Slide Presentations:
- Social Sciences Modeling I. Epstein. 06-03-08.
- Social Sciences Modeling II. Epstein. 06-04-08.
- Social Sciences Modeling III. Epstein. 06-05-08.
David Krakauer
Here is a link to the pdf of David's Lecture on Evolutionary Dynamics
Mark Newman
Here is a link to the pdf of Mark's 4 lectures on Networks
Tom Carter
Here is a link to a page with various background readings -- I'll be talking about some of this material, watch the wiki for days/times
Week Two: Ecology/Evolution/Molecular Biology/Disordered Systems
Aaron Clauset: MCMC for Simulation and Inference
Here is a pdf copy of Aaron's lecture notes
These three references cover a wide variety of details related to Markov chain Monte Carlo (MCMC) methods. The second and third are general references, written for physics and machine learning audiences. (The Newman and Barkema book should be available through the SFI Library.) The first shows an application of MCMC methods in the context of learning the large-scale structure of networks.
- "Hierarchical structure and the prediction of missing links in networks." Clauset, Moore and Newman. Nature 453, 98-101 (2008).
- Monte Carlo Methods in Statistical Physics. Newman and Barkema. Oxford University Press (1999).
- "An Introduction to MCMC for Machine Learning." Andrieu, de Freitas, Doucet and Jordan. Machine Learning 50, 5-43 (2003).
Jennifer Dunne: Foodwebs
Jennifer Dunne is a Research Fellow at the Santa Fe Institute, and is Co-Director of the Pacific Ecoinformatics and Computational Ecology Lab in Berkeley, CA. Dr. Dunne will lecture on ecological network structure and recommends the following article (Williams and Martinez, 2000) as a starting point for learning about such research. Her lectures will use this Nature paper as a jumping off point for discussing recent advances in research on food-web topology and robustness.
Williams and Martinez, 2000 Nature [1]
For more info about ecological networks, go to http://www.foodwebs.org
Dan Stein: Quenched Disorder, Spin Glasses, and Complexity
This course is designed to introduce the participant to the study of systems with quenched disorder, which are fascinating systems in their own right but which also helped introduce many of the ideas and concepts that have become central to complexity studies. These ideas have found applications to problems from fields as diverse as biology, computer science, and economics, and we will explore some of these as well.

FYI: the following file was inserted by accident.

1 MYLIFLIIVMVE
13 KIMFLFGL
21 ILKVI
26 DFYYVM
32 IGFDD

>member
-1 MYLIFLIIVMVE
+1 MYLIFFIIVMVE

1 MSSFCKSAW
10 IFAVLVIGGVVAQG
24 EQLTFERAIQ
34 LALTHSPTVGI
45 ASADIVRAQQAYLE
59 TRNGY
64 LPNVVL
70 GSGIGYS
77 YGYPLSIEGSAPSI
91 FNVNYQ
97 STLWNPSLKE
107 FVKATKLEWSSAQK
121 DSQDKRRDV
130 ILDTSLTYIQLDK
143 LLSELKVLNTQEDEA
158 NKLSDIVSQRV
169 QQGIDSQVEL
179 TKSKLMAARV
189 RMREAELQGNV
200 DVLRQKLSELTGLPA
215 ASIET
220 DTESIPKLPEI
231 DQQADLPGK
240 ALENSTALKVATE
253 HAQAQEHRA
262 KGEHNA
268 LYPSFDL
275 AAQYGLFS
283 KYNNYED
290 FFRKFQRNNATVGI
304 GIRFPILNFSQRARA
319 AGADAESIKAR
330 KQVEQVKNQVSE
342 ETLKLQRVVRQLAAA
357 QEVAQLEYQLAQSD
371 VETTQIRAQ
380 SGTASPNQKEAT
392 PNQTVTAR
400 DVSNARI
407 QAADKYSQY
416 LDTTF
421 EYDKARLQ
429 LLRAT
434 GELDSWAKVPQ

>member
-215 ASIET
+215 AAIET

The course presupposes no prior knowledge of physics or statistical mechanics, and math will be kept to a minimum. If you'd like a flavor of some of the things we'll be discussing, you can take a look at D.L. Stein, ``Spin Glasses, Scientific American v. 261, pp. 52--59 (1989). Despite the passage of time, many of the issues and questions discussed in that article remain open!
For those who would like to access the subject on a more technical level (which is unnecessary for this course), here are some references:
K. Binder and A.P. Young, ``Spin Glasses, Rev. Mod. Phys. v. 58, p. 801 (1986).
M. Mezard, G. Parisi, and M. Virasoro, ``Spin Glass Theory and Beyond (World Scientific, 1986).
Spin Glasses and Biology, edited by D.L. Stein (World Scientific Publishing Co., Singapore, 1992)
J.A. Hertz and K.H. Fischer, ``Spin Glasses (Cambridge, 1989).
C.M. Newman and D.L. Stein, ``Topical Review: Ordering and Broken Symmetry in Short-Ranged Spin Glasses, Journal of Physics: Condensed Matter 15, R1319--R1364 (2003).
The last of these can be accessed from my Web page
Week Three: Econ/Finance/"AI"
Melanie Mitchell: Evolutionary Computing
Mitchell, M. (2001). Life and evolution in computers. History and Philosophy of the Life Sciences, 23, 361-383. [2]
Mitchell, M (2006). Coevolutionary learning with spatially distributed populations. In G. Y. Yen and D. B. Fogel (editors), Computational Intelligence: Principles and Practice . New York: IEEE Computational Intelligence Society. [3]